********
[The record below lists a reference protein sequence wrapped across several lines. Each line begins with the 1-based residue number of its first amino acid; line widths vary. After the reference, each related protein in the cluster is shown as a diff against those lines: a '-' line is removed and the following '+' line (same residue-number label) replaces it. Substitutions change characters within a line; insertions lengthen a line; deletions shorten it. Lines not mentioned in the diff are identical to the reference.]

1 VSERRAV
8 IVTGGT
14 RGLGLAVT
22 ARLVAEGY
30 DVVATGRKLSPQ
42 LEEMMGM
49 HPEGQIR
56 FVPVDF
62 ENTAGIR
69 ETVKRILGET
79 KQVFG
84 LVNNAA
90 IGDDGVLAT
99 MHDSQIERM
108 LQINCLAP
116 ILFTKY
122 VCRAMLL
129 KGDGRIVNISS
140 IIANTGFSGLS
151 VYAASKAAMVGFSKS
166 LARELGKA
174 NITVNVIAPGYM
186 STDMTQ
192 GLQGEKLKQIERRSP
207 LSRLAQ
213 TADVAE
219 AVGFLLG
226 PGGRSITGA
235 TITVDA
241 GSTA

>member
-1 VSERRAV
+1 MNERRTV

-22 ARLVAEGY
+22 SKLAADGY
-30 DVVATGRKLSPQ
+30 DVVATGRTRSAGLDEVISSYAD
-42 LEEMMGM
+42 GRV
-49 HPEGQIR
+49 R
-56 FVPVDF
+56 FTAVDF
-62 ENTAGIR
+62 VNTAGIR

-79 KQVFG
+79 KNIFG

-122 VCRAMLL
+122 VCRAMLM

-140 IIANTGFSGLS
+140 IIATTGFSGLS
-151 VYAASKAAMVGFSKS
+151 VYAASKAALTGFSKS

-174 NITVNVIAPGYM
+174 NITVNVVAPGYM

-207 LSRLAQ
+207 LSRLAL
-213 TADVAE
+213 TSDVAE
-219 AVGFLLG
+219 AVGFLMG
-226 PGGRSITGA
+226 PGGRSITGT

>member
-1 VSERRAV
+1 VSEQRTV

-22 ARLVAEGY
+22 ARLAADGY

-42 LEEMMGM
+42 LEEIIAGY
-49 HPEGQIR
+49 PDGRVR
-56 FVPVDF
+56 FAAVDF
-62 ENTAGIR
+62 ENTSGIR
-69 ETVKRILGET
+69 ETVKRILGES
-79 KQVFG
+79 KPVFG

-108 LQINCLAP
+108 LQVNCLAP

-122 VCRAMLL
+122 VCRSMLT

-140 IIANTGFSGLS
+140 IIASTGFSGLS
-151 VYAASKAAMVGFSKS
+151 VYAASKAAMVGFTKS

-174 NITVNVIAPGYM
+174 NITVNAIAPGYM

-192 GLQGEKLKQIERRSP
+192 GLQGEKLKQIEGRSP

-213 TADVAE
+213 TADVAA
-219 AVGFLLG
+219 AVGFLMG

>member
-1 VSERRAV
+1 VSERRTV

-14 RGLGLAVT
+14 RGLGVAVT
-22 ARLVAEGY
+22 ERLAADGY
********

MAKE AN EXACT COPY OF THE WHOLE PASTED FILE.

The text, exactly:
[The record below lists a reference protein sequence wrapped across several lines. Each line begins with the 1-based residue number of its first amino acid; line widths vary. After the reference, each related protein in the cluster is shown as a diff against those lines: a '-' line is removed and the following '+' line (same residue-number label) replaces it. Substitutions change characters within a line; insertions lengthen a line; deletions shorten it. Lines not mentioned in the diff are identical to the reference.]

1 VSERRAV
8 IVTGGT
14 RGLGLAVT
22 ARLVAEGY
30 DVVATGRKLSPQ
42 LEEMMGM
49 HPEGQIR
56 FVPVDF
62 ENTAGIR
69 ETVKRILGET
79 KQVFG
84 LVNNAA
90 IGDDGVLAT
99 MHDSQIERM
108 LQINCLAP
116 ILFTKY
122 VCRAMLL
129 KGDGRIVNISS
140 IIANTGFSGLS
151 VYAASKAAMVGFSKS
166 LARELGKA
174 NITVNVIAPGYM
186 STDMTQ
192 GLQGEKLKQIERRSP
207 LSRLAQ
213 TADVAE
219 AVGFLLG
226 PGGRSITGA
235 TITVDA
241 GSTA

>member
-1 VSERRAV
+1 MNERRTV

-22 ARLVAEGY
+22 SKLAADGY
-30 DVVATGRKLSPQ
+30 DVVATGRTRSAGLDEVISSYAD
-42 LEEMMGM
+42 GRV
-49 HPEGQIR
+49 R
-56 FVPVDF
+56 FTAVDF
-62 ENTAGIR
+62 VNTAGIR

-79 KQVFG
+79 KNIFG

-122 VCRAMLL
+122 VCRAMLM

-140 IIANTGFSGLS
+140 IIATTGFSGLS
-151 VYAASKAAMVGFSKS
+151 VYAASKAALTGFSKS

-174 NITVNVIAPGYM
+174 NITVNVVAPGYM

-207 LSRLAQ
+207 LSRLAL
-213 TADVAE
+213 TSDVAE
-219 AVGFLLG
+219 AVGFLMG
-226 PGGRSITGA
+226 PGGRSITGT

>member
-1 VSERRAV
+1 VSEQRTV

-22 ARLVAEGY
+22 ARLAADGY

-42 LEEMMGM
+42 LEEIIAGY
-49 HPEGQIR
+49 PDGRVR
-56 FVPVDF
+56 FAAVDF
-62 ENTAGIR
+62 ENTSGIR
-69 ETVKRILGET
+69 ETVKRILGES
-79 KQVFG
+79 KPVFG

-108 LQINCLAP
+108 LQVNCLAP

-122 VCRAMLL
+122 VCRSMLT

-140 IIANTGFSGLS
+140 IIASTGFSGLS
-151 VYAASKAAMVGFSKS
+151 VYAASKAAMVGFTKS

-174 NITVNVIAPGYM
+174 NITVNAIAPGYM

-192 GLQGEKLKQIERRSP
+192 GLQGEKLKQIEGRSP

-213 TADVAE
+213 TADVAA
-219 AVGFLLG
+219 AVGFLMG

>member
-1 VSERRAV
+1 VSERRTV

-14 RGLGLAVT
+14 RGLGVAVT
-22 ARLVAEGY
+22 ERLAADGY